About a month ago, at the Copenhagen Fashion Summit, some big names in fashion and apparel announced they were joining forces to create an apparel industry based on the principles of a circular economy. This effort, called “Make Fashion Circular” will unite some big name fashion designers, producers, and brands along with city authorities, NGO’s and innovators to deliver sustainable improvement based on three key principles:
· Business models that keep clothes in use
· Materials that are renewable and safe
· Solutions that turn used clothes into new clothes.
The core partners are H&M, Burberry, Gap Inc., HSBC, Nike and Stella McCartney. Other participants include DuPont, Lenzing, VF, and several others.
The stated belief is the fashion industry can capture $460 billion currently lost due to underutilization of clothing. But what does that really mean? The answer comes from the Ellen MacArthur Foundation report “A New Textiles Economy: Redesigning Fashion’s Future”. In Appendix B and the End Notes the genesis of this number is clarified:
“Calculation based on Circular Fibers initiative materials flow analysis and Euromonitor International Apparel and Footwear 2016 Edition (volume sales trends 2005-2015). In 2015, 46% (in mass) of collected garments were reused. If 100% of discarded clothing were collected, 22.2 million tonnes would be reused instead of 5.6 million tonnes as at present, meaning 16.6 million tonnes of new garment sales would be avoided (emphasis added by author), with a value of USD 460 Billion.”
So the message is some very large players in the textile and apparel industry, which has annual global industry revenues of about $1.3 trillion, are signing on to an effort to eliminate about 35% of industry sales to make the industry more environmentally sustainable. I ran a public company for many years. I wouldn’t want to try to explain the rationale for that to my shareholders.
The only way I see this having a chance to provide real and measurable improvement is if consumers see value in sustainability and are willing to pay for it. And I mean all consumers, not just the outdoor adventure enthusiasts. Otherwise the brands and retailers have 460 billion reasons not to want to do anything other than pay lip service for the sake of marketing. H&M’s clothing recycling program comes to mind. The program is heavily promoted and marketed and H&M are cheered in some quarters for their environmental responsibility, yet only about 1-2% of the clothing they sell actually gets recycled. Great marketing, but not much real impact.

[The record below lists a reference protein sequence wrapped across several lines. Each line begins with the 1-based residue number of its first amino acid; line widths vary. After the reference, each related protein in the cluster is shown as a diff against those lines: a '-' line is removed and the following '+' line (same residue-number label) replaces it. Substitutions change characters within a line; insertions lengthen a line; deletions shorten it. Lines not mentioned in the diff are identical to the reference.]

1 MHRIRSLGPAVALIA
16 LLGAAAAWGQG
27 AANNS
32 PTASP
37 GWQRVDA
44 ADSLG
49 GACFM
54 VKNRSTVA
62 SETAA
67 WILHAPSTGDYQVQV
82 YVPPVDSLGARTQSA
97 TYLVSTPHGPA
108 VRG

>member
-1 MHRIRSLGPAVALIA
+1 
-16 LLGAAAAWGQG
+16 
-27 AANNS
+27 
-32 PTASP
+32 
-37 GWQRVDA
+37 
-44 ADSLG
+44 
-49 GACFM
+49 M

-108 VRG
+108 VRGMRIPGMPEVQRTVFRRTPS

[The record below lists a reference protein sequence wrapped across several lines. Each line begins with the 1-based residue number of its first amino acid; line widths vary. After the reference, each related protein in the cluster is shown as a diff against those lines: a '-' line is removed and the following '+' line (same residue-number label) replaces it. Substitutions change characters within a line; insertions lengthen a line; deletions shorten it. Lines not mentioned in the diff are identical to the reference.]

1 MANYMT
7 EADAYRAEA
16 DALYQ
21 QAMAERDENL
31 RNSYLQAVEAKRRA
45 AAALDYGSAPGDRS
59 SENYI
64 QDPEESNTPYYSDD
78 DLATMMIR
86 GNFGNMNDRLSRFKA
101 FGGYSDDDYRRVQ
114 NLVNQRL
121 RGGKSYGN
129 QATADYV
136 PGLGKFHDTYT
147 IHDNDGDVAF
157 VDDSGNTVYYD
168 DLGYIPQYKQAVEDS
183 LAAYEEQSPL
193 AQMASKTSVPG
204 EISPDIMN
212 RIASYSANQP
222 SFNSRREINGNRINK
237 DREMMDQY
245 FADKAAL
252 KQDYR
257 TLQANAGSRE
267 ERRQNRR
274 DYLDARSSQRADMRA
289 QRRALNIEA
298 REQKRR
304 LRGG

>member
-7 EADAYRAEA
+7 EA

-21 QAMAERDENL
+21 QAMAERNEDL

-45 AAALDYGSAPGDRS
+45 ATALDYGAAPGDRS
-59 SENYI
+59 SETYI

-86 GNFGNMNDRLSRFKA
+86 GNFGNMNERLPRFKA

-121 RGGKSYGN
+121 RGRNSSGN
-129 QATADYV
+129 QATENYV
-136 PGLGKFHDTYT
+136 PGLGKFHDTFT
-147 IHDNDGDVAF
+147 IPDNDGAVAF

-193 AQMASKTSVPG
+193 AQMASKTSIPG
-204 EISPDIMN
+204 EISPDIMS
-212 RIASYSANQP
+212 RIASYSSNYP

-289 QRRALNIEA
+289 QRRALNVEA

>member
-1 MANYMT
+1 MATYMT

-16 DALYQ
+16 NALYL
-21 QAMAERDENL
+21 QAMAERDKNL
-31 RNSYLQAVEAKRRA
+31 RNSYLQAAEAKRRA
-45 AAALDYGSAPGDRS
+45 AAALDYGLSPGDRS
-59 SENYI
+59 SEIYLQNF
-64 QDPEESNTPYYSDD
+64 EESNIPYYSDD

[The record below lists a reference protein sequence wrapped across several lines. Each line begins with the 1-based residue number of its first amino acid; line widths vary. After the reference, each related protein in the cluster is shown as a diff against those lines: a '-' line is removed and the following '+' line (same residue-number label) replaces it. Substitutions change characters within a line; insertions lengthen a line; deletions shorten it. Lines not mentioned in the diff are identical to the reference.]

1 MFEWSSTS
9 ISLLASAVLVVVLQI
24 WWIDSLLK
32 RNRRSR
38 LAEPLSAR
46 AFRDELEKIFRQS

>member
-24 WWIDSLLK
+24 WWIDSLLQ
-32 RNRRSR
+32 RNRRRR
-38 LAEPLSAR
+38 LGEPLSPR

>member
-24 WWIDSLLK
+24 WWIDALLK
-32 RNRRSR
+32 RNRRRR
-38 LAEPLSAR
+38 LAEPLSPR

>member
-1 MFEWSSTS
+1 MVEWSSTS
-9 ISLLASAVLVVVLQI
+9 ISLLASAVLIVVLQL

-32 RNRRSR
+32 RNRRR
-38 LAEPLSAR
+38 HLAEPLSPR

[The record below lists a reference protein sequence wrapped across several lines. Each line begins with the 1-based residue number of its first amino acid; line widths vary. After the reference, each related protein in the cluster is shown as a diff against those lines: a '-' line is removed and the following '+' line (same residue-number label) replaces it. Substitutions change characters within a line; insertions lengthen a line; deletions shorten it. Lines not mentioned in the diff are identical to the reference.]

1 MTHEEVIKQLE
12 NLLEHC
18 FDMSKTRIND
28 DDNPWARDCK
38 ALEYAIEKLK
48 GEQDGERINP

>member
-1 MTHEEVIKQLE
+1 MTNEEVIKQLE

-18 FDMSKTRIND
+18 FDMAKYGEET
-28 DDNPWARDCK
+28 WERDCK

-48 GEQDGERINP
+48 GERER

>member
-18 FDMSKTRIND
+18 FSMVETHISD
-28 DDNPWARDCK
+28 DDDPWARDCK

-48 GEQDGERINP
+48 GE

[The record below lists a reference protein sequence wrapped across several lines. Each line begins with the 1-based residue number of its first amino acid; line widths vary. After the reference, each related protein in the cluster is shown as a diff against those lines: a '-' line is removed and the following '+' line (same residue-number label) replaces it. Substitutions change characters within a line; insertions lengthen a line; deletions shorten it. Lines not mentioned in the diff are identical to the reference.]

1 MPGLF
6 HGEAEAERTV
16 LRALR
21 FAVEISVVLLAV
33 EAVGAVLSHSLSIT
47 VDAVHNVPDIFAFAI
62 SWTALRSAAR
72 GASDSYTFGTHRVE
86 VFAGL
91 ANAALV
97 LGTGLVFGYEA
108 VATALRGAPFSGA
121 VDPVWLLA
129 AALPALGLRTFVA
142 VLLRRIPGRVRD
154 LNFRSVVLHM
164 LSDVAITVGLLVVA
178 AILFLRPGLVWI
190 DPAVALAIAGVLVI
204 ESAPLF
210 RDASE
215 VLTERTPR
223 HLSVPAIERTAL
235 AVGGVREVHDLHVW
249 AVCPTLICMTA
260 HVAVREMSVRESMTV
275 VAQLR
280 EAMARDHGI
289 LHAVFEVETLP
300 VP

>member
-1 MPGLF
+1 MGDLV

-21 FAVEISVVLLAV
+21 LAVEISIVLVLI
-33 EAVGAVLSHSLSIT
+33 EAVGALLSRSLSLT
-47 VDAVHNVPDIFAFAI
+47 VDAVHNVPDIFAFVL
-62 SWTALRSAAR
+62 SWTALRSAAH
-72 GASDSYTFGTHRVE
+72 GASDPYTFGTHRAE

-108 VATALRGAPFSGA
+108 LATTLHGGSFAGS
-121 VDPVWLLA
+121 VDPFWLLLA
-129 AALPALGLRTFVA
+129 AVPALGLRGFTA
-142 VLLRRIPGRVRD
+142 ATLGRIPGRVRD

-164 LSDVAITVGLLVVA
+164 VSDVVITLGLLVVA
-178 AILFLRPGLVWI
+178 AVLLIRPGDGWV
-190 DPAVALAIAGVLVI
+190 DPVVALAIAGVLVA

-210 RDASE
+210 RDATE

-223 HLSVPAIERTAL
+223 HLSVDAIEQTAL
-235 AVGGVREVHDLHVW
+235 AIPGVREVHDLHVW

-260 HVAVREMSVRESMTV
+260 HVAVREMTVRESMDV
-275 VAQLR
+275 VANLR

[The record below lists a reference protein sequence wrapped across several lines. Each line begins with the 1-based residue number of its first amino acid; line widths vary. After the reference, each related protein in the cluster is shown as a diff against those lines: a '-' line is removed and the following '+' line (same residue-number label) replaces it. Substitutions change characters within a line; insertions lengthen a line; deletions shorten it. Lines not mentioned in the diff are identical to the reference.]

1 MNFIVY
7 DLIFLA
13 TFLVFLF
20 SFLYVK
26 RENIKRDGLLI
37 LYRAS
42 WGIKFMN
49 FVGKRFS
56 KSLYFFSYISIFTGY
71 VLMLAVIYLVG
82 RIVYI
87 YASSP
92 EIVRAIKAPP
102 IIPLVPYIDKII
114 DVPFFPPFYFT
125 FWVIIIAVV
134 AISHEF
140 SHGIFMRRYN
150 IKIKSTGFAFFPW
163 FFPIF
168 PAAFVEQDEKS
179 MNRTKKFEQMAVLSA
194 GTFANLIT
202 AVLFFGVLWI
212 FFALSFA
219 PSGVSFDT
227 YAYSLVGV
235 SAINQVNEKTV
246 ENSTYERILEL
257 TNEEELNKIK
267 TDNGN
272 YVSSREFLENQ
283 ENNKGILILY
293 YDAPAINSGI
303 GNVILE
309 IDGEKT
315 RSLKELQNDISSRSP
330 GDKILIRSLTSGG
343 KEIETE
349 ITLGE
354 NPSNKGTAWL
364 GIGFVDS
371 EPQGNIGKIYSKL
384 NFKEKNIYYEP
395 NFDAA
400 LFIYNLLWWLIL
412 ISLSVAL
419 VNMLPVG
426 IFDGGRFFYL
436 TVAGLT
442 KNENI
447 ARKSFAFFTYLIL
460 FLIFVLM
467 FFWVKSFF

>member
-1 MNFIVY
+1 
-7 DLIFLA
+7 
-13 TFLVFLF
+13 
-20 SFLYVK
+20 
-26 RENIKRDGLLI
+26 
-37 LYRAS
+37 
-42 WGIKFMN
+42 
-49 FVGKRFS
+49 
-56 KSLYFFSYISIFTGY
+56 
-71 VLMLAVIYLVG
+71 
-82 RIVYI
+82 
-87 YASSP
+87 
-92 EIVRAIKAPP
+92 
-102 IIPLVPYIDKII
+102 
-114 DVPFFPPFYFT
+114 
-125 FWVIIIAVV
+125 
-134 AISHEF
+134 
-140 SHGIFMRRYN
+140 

In my last blog, I provided some concrete ideas about driving consumer awareness and demand for change. Let’s see if action is taken in this arena. If it is not, achieving anything remotely approaching a circular economy for apparel is a pipedream.
As an aside, I was happy to see Burberry as a participant. The industry could learn something from them. They produce garments which are well made and durable. Although they have strayed some from all classic style, their clothes are well made, durable and priced as such. Because of that, people typically own and wear them for years. That, in itself, is sustainability in practice. Frankly, in my opinion, producing and selling high quality garments, even if made from virgin materials, is significantly more sustainable than a fast fashion producer making garments from organic cotton or recycled polyester, only to have them thrown away after a few uses.